Cheesecloth, featherweight horticultural row cover, paper drop cloths, plastic tarps, and the protective rosin paper construction crews use to cover fresh floors are all inexpensive options for pulling a room together. Generous amounts of inexpensive materials enrich a space and delight the spirit.

More after the jump.

Tuesday, October 25, 2011

First Clean the Windows

Rem Koolhaas Seattle Public Library photo courtesy Flickr

It’s embarrassing how long it takes to identify a fundamental and truly obvious factor in running the house. I wouldn’t think of setting up to read or cook without turning on a light, but I never quite learned to think of daylight as illumination to be managed.

I knew that it’s important to protect the quality of light that reaches a Seattle interior. It’s damned depressing to add a subtle film of dirt to the already gray light of the typical local day, which is forty-five degrees and about to rain twelve months of the year. Add spectacles to the glazing, and there are six gray gels between the retina and the sun.

The windows get washed when the storms go up. This year I asked that the interior of the panes be detailed at the same time. Suddenly every mote on every windowsill stood out in relief. Ordinary dusting and vacuuming with HEPA filtration left a room looking much better than usual.

It’s a hoot to discover a way to clean in the usual manner but come up with a better result.

More after the jump.

Monday, October 24, 2011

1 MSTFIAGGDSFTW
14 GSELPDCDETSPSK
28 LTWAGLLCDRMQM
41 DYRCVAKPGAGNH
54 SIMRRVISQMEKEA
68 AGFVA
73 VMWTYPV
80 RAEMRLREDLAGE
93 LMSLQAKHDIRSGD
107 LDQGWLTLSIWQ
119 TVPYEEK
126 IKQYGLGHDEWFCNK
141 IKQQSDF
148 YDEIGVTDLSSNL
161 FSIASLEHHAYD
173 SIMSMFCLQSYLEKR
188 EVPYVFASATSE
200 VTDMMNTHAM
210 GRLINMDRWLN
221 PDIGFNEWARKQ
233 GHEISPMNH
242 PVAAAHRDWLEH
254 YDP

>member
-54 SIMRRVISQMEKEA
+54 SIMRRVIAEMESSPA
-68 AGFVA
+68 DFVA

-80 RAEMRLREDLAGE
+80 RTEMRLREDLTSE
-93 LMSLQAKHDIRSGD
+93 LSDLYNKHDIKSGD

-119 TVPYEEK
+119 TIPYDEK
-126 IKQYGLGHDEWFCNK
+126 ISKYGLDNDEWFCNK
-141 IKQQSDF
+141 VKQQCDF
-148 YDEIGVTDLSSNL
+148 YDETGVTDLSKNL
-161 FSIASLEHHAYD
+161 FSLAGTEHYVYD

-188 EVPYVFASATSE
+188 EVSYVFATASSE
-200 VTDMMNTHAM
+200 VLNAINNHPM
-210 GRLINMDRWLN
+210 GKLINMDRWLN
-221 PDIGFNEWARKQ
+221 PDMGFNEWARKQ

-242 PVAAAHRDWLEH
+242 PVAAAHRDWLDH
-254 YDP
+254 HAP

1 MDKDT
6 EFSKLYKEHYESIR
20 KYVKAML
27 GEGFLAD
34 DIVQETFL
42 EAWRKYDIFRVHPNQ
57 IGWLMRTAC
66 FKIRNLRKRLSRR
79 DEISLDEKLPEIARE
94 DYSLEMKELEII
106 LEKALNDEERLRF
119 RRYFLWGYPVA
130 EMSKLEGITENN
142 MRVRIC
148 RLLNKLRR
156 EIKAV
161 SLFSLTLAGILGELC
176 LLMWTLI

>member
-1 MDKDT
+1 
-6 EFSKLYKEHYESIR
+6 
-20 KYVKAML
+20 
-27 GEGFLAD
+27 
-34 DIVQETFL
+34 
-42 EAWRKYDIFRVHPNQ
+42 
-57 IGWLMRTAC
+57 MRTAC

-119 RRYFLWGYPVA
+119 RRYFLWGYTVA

Evict Dead Wood

Photo courtesy Flickr

Now that houses are no longer illuminated by the sooty flames of town gas, spring cleaning is best performed in fall. The windows are closed against dust, and the thundering family herd is back in school.

For no particular reason, I’ve been looking forward to fall cleaning this year. It’s pleasant to go back to traditional Seattle hibernation. I’ve been able to skate along on previous maintenance efforts for several years, just keeping up with superficial vacuuming and dusting. This season seems to be the time to tighten up my game.

I lose my enthusiasm, usually when I’ve been crouching over a laptop and my cardio is impaired. Saturday it rained, the perfect excuse to ignore yard work in favor of tuning the interior. The light exercise and upper body workout of housekeeping seems to be the ideal way to uncoil after too long a time at the keyboard.

The trick to keeping the house in order, as opposed to getting it in order, has always been to set it up so it’s easy to clean. With that done, routine maintenance is trivial. A room silts up, though, with accretions like those left at the high tide line on a beach. How we use the house evolves over the course of the year, so it’s no wonder that arrangements become obsolete. New things displace existing inventory. What is redundant is not always obvious.

The first lesson I learned when I started keeping house on my own was that attending to simple maintenance was the quickest way to raise my standard of living. Last Saturday I drove quietly through the interior like Patton on his way through Germany, taking out the dead, routing furniture to the best room for winter comfort, and most fun of all, high grading digital gear for best performance.

Several rooms are now as spare as eighteenth-century interiors. They are just as easy to maintain, and nearly as green as that period before fossil fuel locked the developed world into dormant furniture and artificial light.

Years of restoration projects on the house taught me that meticulously tidying a work site after the crew went home fostered cheerful production the next day. The same is true for the family. There seems to be no boundary between housekeeping and any other kind of composition.

More after the jump.